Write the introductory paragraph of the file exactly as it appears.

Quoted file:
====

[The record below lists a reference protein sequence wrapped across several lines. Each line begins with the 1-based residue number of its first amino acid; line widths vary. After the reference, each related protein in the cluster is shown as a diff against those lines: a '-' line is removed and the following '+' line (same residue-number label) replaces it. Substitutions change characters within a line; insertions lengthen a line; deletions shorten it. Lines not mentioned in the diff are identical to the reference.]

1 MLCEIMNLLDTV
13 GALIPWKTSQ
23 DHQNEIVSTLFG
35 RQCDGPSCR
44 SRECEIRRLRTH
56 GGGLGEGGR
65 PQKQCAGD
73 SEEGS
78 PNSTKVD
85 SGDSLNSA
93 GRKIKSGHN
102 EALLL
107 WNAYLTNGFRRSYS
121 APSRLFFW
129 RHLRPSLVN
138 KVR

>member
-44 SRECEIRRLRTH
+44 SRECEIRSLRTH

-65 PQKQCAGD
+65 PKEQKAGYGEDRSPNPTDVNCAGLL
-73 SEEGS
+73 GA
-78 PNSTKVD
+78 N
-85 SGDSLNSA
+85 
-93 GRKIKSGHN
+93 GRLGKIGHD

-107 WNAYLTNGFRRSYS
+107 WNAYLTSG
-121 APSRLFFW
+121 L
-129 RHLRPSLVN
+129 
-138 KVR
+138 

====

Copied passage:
[The record below lists a reference protein sequence wrapped across several lines. Each line begins with the 1-based residue number of its first amino acid; line widths vary. After the reference, each related protein in the cluster is shown as a diff against those lines: a '-' line is removed and the following '+' line (same residue-number label) replaces it. Substitutions change characters within a line; insertions lengthen a line; deletions shorten it. Lines not mentioned in the diff are identical to the reference.]